In retrospect, I still would have to agree that it's worth doing, because if your car is one of the few that actually needs a valve adjustment and you ignore it, you'll regret it.

I'm waiting for the weather to get warmer before I tackle it. I have all the tools. I'll report on my detailed findings after my valve clearance check, which should be interesting considering I am well beyond the recommended valve clearance check/adjustment maintenance interval.
 

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Just for reference, I asked my mechanic while my E is in for clutch work on the cost of a valve adjustment. He said it would be around $125-130 with parts. Not too bad. I still think I will just do it myself for the fun of it.
 

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When I hit the recommended maintenance interval, I spoke to several experienced Honda/Acura mechanics, and they all said that when they check the valve clearances, they routinely put the valve cover back on because most of the time, they are in spec, thus their informed opinion regarding the relative lack of necessity of valve clearance checks in the absence of other issues.
I have seen several 'very experienced' mechanics pull the valve cover and check the valve adjustment just by feel. They would move the rocker arm up and down and if it didn't feel right to them, then it got the feeler gauge. After doing adjustments for years, most of these guys know when it's right and when it's not.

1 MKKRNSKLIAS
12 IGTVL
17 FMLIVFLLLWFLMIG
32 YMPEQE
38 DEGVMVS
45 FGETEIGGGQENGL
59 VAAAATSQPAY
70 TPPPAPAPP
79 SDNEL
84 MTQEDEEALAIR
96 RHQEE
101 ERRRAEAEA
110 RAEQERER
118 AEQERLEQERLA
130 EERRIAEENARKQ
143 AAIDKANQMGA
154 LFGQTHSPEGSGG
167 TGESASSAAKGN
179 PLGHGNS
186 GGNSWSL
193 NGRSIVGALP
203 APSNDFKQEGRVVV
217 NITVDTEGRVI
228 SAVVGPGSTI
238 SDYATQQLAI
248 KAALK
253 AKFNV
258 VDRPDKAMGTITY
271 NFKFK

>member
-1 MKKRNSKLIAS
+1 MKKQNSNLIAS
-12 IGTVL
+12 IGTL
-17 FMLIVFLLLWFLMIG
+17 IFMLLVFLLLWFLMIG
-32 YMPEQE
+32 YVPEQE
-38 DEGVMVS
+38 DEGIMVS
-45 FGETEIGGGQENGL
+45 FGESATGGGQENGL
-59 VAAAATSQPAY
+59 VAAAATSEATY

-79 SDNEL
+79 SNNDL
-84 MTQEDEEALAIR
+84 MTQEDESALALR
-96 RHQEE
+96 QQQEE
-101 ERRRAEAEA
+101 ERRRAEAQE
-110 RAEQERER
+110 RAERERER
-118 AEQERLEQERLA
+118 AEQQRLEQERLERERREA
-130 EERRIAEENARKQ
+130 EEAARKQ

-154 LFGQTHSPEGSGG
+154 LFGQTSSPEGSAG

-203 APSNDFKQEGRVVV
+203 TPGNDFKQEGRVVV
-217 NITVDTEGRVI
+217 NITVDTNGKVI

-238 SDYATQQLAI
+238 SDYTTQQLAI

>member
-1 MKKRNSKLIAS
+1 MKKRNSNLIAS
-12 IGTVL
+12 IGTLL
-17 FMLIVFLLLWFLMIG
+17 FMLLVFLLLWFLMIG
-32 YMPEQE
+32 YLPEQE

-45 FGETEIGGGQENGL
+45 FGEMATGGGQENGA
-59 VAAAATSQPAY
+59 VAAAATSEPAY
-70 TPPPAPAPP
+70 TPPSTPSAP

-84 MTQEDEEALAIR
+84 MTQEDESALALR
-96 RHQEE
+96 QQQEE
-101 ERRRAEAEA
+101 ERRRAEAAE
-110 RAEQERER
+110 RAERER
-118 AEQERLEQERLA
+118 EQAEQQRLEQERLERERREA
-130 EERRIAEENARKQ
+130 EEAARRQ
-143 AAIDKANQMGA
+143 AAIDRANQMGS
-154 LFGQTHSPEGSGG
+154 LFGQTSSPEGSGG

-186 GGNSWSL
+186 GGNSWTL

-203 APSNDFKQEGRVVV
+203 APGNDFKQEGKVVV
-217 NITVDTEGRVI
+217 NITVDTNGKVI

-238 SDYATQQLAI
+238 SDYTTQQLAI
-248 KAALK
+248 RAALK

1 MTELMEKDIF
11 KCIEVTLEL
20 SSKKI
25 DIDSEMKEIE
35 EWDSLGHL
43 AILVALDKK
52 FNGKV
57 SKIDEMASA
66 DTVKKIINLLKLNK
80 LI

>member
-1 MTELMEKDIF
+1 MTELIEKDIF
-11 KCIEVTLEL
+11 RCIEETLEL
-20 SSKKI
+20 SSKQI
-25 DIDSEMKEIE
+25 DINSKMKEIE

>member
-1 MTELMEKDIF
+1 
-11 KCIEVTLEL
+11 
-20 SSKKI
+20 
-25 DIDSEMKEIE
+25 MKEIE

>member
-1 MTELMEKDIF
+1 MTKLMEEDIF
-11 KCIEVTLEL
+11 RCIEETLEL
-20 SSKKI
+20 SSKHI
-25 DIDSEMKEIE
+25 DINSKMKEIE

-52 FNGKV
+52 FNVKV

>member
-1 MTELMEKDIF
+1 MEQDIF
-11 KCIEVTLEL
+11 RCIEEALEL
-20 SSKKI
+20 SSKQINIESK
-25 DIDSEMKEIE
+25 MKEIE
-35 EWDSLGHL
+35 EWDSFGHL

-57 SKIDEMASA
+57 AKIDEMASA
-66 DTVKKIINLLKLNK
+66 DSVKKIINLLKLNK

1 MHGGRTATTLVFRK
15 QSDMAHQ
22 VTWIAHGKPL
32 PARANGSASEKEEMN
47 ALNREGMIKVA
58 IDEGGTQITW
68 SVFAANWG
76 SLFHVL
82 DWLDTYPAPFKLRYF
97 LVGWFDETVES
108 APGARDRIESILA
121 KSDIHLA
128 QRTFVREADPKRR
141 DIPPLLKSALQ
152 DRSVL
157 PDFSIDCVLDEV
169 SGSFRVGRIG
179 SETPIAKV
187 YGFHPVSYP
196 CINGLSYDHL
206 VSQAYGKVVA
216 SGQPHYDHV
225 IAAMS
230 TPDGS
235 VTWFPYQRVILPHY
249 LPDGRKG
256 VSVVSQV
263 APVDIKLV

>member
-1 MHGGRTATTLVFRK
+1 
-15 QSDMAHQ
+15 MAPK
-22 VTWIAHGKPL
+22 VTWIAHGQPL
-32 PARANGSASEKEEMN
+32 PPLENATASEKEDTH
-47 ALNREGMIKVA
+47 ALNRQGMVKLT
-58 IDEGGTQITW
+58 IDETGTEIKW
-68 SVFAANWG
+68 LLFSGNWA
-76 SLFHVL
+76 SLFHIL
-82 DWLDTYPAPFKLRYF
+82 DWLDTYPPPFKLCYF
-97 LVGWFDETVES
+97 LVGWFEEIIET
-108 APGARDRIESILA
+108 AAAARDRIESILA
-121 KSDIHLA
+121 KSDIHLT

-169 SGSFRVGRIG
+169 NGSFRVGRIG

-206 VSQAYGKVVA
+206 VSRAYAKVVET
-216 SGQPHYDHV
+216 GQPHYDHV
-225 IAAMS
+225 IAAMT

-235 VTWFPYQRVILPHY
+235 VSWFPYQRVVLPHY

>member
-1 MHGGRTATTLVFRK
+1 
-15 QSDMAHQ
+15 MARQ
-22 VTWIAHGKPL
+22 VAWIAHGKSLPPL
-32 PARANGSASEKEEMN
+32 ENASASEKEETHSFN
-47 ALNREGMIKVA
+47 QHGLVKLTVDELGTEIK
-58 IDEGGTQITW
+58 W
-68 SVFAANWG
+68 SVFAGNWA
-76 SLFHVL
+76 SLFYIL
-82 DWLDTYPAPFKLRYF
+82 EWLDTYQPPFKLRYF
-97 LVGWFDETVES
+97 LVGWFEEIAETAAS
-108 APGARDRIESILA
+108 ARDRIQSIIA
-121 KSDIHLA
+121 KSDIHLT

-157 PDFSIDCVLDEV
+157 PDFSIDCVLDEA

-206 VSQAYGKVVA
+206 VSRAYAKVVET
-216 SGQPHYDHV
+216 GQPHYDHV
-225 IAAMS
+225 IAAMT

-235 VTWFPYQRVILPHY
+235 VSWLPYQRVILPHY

As for the burned valve, that's what happens when all the clearance goes away. The valve cannot close completely which helps keep it cool. After running like this for awhile, the head of the valve starts to overheat and deteriorate. That's what brings on the skip or poor idle as the leaking cylinder will not make full power. Kurt99 said he never experienced a great loss in power, that's because this is a bit different than losing a spark plug, coil, or an injector. The cylinder is still filling with air and fuel and then getting lit, but the amount of power is about nill because of the lack of compression.
Those who don't ever have the adjustment checked may just be lucky. And then there are those like Kurt who just didn't trade the vehicle in soon enough!